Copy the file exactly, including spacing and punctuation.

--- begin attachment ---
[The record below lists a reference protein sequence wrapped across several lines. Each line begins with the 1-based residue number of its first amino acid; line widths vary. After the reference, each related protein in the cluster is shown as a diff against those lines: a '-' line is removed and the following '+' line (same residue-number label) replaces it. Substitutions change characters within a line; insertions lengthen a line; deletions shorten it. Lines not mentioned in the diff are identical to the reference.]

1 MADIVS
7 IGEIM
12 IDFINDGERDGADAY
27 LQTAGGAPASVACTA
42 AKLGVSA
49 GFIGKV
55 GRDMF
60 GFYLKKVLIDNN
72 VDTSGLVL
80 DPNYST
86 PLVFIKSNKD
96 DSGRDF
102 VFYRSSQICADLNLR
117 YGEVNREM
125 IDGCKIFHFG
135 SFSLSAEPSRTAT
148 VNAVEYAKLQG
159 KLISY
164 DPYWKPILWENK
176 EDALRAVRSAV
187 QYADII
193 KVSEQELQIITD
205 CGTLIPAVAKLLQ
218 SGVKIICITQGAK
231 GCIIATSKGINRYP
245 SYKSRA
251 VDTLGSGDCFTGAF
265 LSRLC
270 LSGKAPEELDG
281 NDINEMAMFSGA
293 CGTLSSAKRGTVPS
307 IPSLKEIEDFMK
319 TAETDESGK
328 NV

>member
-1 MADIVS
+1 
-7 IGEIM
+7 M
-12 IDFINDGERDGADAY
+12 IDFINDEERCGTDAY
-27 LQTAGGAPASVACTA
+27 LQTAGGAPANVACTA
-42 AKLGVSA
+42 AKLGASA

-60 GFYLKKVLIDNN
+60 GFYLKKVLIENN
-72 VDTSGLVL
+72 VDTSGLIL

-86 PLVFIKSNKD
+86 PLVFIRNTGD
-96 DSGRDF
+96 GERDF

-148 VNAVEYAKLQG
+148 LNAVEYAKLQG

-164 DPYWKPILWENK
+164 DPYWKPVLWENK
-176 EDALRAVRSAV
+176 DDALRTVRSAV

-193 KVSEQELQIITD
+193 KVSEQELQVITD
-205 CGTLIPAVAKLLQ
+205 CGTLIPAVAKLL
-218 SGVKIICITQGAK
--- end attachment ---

[The record below lists a reference protein sequence wrapped across several lines. Each line begins with the 1-based residue number of its first amino acid; line widths vary. After the reference, each related protein in the cluster is shown as a diff against those lines: a '-' line is removed and the following '+' line (same residue-number label) replaces it. Substitutions change characters within a line; insertions lengthen a line; deletions shorten it. Lines not mentioned in the diff are identical to the reference.]

1 MADIVS
7 IGEIM
12 IDFINDGERDGADAY
27 LQTAGGAPASVACTA
42 AKLGVSA
49 GFIGKV
55 GRDMF
60 GFYLKKVLIDNN
72 VDTSGLVL
80 DPNYST
86 PLVFIKSNKD
96 DSGRDF
102 VFYRSSQICADLNLR
117 YGEVNREM
125 IDGCKIFHFG
135 SFSLSAEPSRTAT
148 VNAVEYAKLQG
159 KLISY
164 DPYWKPILWENK
176 EDALRAVRSAV
187 QYADII
193 KVSEQELQIITD
205 CGTLIPAVAKLLQ
218 SGVKIICITQGAK
231 GCIIATSKGINRYP
245 SYKSRA
251 VDTLGSGDCFTGAF
265 LSRLC
270 LSGKAPEELDG
281 NDINEMAMFSGA
293 CGTLSSAKRGTVPS
307 IPSLKEIEDFMK
319 TAETDESGK
328 NV

>member
-1 MADIVS
+1 
-7 IGEIM
+7 M
-12 IDFINDGERDGADAY
+12 IDFINDEERCGTDAY
-27 LQTAGGAPASVACTA
+27 LQTAGGAPANVACTA
-42 AKLGVSA
+42 AKLGASA

-60 GFYLKKVLIDNN
+60 GFYLKKVLIENN
-72 VDTSGLVL
+72 VDTSGLIL

-86 PLVFIKSNKD
+86 PLVFIRNTGD
-96 DSGRDF
+96 GERDF

-148 VNAVEYAKLQG
+148 LNAVEYAKLQG

-164 DPYWKPILWENK
+164 DPYWKPVLWENK
-176 EDALRAVRSAV
+176 DDALRTVRSAV

-193 KVSEQELQIITD
+193 KVSEQELQVITD
-205 CGTLIPAVAKLLQ
+205 CGTLIPAVAKLL
-218 SGVKIICITQGAK